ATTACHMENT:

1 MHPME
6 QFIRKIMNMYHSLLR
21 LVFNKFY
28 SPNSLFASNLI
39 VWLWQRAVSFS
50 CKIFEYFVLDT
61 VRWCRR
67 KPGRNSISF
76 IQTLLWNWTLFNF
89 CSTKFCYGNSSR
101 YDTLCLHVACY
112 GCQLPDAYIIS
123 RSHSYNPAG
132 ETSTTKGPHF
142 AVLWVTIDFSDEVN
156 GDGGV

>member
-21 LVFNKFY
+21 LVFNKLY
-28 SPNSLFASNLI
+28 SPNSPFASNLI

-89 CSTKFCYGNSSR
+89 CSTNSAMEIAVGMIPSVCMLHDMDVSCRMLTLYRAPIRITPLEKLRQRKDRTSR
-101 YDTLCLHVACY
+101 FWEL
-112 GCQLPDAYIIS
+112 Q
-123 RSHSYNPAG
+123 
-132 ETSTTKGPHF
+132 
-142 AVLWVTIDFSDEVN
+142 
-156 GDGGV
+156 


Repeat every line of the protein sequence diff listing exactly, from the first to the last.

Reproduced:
1 MHPME
6 QFIRKIMNMYHSLLR
21 LVFNKFY
28 SPNSLFASNLI
39 VWLWQRAVSFS
50 CKIFEYFVLDT
61 VRWCRR
67 KPGRNSISF
76 IQTLLWNWTLFNF
89 CSTKFCYGNSSR
101 YDTLCLHVACY
112 GCQLPDAYIIS
123 RSHSYNPAG
132 ETSTTKGPHF
142 AVLWVTIDFSDEVN
156 GDGGV

>member
-21 LVFNKFY
+21 LVFNKLY
-28 SPNSLFASNLI
+28 SPNSPFASNLI

-89 CSTKFCYGNSSR
+89 CSTNSAMEIAVGMIPSVCMLHDMDVSCRMLTLYRAPIRITPLEKLRQRKDRTSR
-101 YDTLCLHVACY
+101 FWEL
-112 GCQLPDAYIIS
+112 Q
-123 RSHSYNPAG
+123 
-132 ETSTTKGPHF
+132 
-142 AVLWVTIDFSDEVN
+142 
-156 GDGGV
+156 